Or in this case, cohen may plea to a crime he is innocent of to get out of being charged with a much more severe crime.


Which suggests he may have a much bigger crime over his head.



Then why not go after him for it ? Take him to court, prosecute and sentence him... Because it has nothing to do with President Trump.

Go after a real crime and get no political benefit ? Or get a plea deal on nothing and make political hay ?
They said "lets make hay."



posted on Aug, 22 2018 @ 01:36 PM
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originally posted by: DJW001
a reply to: SlapMonkey

Inflation due to trade wars?

Trump's goal is free trade, or at the very least, removing the advantage that some countries hold in our trade deals--are you against that? If we have to deal with temporary price increases on SOME items in the interim, would that not be worth the final result?

I'm not claiming that the tactic will work, but on some fronts thus far, it has, although not on all.


Falling consumer confidence?

Not according to macro trends, nor last month's polling report from The Conference Board. Now, Trading Economics notes a decline, but since the Great Recession, we have seen the highest consumer index rating under Trump. I think that we're doing okay with a small decline, especially considering that it is assumed to be tied to the tariffs (which I noted should be temporary...and if they work, should drive the confidence index even higher).


Gallup, while a few months behind, also shows a nice upward overall trend at the macro level.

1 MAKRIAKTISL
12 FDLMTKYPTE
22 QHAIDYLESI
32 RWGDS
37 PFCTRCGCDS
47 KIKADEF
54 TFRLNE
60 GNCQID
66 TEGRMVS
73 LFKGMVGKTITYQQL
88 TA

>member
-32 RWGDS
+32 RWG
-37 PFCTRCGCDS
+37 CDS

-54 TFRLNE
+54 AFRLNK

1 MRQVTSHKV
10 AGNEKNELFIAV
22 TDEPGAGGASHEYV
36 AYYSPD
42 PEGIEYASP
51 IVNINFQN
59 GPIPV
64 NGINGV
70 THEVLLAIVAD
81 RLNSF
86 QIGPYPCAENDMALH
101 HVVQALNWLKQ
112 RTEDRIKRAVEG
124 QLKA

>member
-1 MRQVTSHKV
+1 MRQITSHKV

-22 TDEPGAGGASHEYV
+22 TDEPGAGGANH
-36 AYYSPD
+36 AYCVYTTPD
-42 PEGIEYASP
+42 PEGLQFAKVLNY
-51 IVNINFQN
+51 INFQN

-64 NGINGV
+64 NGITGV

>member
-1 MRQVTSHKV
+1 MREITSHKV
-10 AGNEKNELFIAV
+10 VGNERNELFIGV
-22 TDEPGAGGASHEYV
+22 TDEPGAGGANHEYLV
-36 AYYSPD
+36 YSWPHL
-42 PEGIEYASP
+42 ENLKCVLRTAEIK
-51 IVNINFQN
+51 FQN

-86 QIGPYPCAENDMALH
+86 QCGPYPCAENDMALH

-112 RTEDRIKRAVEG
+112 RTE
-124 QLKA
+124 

No more mountains out of molehills, agreed?


An overheated deregulated stock market?
.
The Stock Market has been out of control for decades, and the rebound since its low about a decade ago has been overinflated, in my opinion. I fail to see how that's mainly Trump's fault or how it's a bad thing, at this point, for Americans. I do see a large correction in the future, but again, is that Trump's fault that a correction needs to happen?

In the span of a decade, the DOW has increased by about 18,500 points. That's not sustainable, and will correct itself, but it's certainly not the reflection of a poor economy.

As for government regulations, I'm generally opposed to them unless there's an absolute need, and much like everything else, Wall Street has had regulations piled on to the point of overkill. Unless you care to cite specific deregulation efforts, I can't comment on whether or not I agree with them.


A failing health care system?

The health care system is fine, it's the health insurance industry that is failing, catalyzed by the government dicking with the private industry to begin with. There are very few metrics on which we can measure the PPACA against the health care (well, health insurance) industry before hand where the direct-to-patient effects are better or drastically better.

But, lemme guess, that's because of Trump?


Rolled back environmental regulations?

Which were over-burdensome to begin with. I approve mostly of what's happening at the EPA...mostly.


What metrics are you thinking of?

Unemployement, wages, home values rebounding, retirement savings rebounding, taxes getting cut, record tax revenues by quarters since the tax cut, some rolled back environmental regulations, giving some land back to states, better negotiating with other countries (or negotiating at all), diplomacy with places like North Korea and Russia, holding other nations accountable for their fiscal participation in international organizations and agreements, a reduction in focus on political correctness, and the list could go on and on.


Please do quote me in the future. Both parties are having a near death experience. They will need to co-operate to survive.

To be fair, I'll probably forget that we even discussed this issue, let alone exactly what you said. I just find assertive predictions to be comical, especially when they're seemingly based on ideology alone.

In any event, I'm bowing out of this conversation as well, because like in the other thread where we've been talking, this has become an off-topic conversation, and I'm just not interested in continuing to derail the thread anymore.

Best regards.